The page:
Data usage, Bandwidth and Resources

Posted on 2022-04-05 Updated on 2023-11-16

Does InMillion App (IMA) controls or handles the usage of data?

Some of the questions we have received from our users and especially from who have a proxy plan with a bandwidth limitation:

  • How to limit the usage of data?
  • How to set an IMA app to don’t consume a lot of my bandwidth plan (download/upload)?
  • Why IMA consumes a lot of PC resources sometimes?

Short answer:

It all depends on your page contents: Images, Videos, Scripts and Texts. IMA doesn't intervene, handle or change the visit process, it just passes the command to the browser to start loading the page, then passes the events commands (Click & Scroll) therefore: There’s no option to control data usage.
As just an example: sending a visit to could consume 5 times more resources and data than sending to, because Amazon has a lot of images to load and scripts to run whereas Wikipedia has only texts.
Detailed answer:

To understand the real job of IMA or how it works, remember that it uses the real Chrome browser so, what’s happening when you (personally) open your Chrome and visit a website? The same is happening for each visit sent by IMA.

You may ask: usually, I don’t consume my monthly bandwidth plan, why this started to happen after using IMA?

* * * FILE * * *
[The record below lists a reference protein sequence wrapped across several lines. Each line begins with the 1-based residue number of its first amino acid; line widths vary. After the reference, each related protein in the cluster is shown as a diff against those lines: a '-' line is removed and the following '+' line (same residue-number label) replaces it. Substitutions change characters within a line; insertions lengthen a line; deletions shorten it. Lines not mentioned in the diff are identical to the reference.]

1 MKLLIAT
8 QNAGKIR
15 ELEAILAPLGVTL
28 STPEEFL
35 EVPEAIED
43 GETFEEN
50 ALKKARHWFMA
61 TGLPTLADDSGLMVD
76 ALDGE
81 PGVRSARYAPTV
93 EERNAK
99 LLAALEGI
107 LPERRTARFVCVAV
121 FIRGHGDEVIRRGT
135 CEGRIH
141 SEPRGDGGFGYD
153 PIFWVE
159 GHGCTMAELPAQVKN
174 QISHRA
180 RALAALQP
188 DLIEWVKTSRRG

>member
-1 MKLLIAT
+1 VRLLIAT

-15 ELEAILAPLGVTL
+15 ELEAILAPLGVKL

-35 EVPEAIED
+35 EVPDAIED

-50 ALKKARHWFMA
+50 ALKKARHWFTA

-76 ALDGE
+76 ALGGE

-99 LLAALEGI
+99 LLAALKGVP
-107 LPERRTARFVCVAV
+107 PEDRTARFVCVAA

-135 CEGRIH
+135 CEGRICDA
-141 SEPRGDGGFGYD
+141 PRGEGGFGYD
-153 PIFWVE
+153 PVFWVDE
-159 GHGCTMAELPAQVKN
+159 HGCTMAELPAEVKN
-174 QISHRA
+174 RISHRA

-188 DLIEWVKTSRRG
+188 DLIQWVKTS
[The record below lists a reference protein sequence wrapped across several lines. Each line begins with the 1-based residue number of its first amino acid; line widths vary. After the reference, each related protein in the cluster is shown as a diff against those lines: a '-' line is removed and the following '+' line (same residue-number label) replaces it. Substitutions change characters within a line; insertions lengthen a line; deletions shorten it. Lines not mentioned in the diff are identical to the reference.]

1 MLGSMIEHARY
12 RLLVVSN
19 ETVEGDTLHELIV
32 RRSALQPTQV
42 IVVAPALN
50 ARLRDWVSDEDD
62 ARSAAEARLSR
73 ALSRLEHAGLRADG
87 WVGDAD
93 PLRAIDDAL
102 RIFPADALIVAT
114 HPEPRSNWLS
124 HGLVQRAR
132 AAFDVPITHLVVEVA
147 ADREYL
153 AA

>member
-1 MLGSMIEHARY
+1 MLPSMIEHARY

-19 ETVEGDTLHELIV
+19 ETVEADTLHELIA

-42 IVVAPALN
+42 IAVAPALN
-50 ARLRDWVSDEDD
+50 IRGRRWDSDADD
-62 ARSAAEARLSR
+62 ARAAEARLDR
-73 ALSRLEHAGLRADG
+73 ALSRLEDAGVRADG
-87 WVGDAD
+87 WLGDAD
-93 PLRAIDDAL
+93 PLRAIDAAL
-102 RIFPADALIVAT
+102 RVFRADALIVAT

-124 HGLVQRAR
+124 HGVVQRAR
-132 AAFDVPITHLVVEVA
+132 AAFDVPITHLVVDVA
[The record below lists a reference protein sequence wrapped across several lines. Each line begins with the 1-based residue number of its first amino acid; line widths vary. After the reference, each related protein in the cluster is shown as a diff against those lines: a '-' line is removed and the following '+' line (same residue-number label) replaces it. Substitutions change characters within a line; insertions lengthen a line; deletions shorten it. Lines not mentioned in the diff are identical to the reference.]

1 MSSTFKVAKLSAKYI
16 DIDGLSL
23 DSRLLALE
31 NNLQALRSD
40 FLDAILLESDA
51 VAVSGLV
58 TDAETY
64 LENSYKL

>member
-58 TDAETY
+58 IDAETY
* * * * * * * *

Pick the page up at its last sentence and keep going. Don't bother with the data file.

Before: you were visiting your website 10, 50 or 100 times a day. Suppose that each page consumes 5mb so 100 visits were consuming 500mb (100 x 5mb) which’s a normal and not noticeable usage.

With IMA (i.e. Web Traffic Generator) you’re sending a lot of visits, for example:

If you sent 10,000 visits to the same page, it will consume 50gb (10,000 x 5mb). That’s it.


In the example above, we calculated the data usage of one page only. If your settings contain Random Clicks for 2 links only, it will open 3 pages for each session, which means that you’ll triple this value. It’s just a math formula 😉

Remember: our software is to automate Chrome. It just calls a separated Chrome for each visit, pass instructions (Click, Scroll, New tabs...etc) then Chrome itself who completes the rest and reserves its resources and data according to the job settings (how many instances & tabs running at the same time).

This video shows more details of how Chrome handles CPU & RAM

By the way:

You can measure any page data size directly from your browser by following the steps below:

Open the page in your browser, i.e. Chrome or Edge.

Press F12 key to open the Developer Tools.

Select “Network” tab

Press Ctrl + R

The page size will be displayed in the Network tab at the bottom.

Found this article helpful?

[ 11 Out of 13 Found Helpful ]

Still no luck? we can help!

Submit a ticket and we’ll get back to you as soon as possible.